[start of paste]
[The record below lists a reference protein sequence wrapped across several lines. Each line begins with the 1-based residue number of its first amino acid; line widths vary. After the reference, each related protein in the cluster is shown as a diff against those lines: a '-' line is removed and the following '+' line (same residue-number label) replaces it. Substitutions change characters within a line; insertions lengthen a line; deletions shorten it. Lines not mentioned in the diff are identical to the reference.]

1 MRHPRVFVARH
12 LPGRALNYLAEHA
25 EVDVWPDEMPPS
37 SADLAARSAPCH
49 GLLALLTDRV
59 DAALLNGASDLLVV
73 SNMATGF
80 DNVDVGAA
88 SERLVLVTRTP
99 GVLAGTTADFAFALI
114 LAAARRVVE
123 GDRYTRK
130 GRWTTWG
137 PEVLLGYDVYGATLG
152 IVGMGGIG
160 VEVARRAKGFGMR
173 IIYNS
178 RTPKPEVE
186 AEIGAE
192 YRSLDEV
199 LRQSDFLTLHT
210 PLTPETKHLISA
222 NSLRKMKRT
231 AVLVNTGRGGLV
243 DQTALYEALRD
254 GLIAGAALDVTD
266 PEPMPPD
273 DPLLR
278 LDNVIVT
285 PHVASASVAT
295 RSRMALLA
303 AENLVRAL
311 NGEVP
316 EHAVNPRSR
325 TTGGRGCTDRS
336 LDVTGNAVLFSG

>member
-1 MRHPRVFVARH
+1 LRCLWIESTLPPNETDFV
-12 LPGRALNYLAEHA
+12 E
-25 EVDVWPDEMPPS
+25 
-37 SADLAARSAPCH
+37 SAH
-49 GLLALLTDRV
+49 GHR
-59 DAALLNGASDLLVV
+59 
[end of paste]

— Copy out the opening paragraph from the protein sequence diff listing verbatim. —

[The record below lists a reference protein sequence wrapped across several lines. Each line begins with the 1-based residue number of its first amino acid; line widths vary. After the reference, each related protein in the cluster is shown as a diff against those lines: a '-' line is removed and the following '+' line (same residue-number label) replaces it. Substitutions change characters within a line; insertions lengthen a line; deletions shorten it. Lines not mentioned in the diff are identical to the reference.]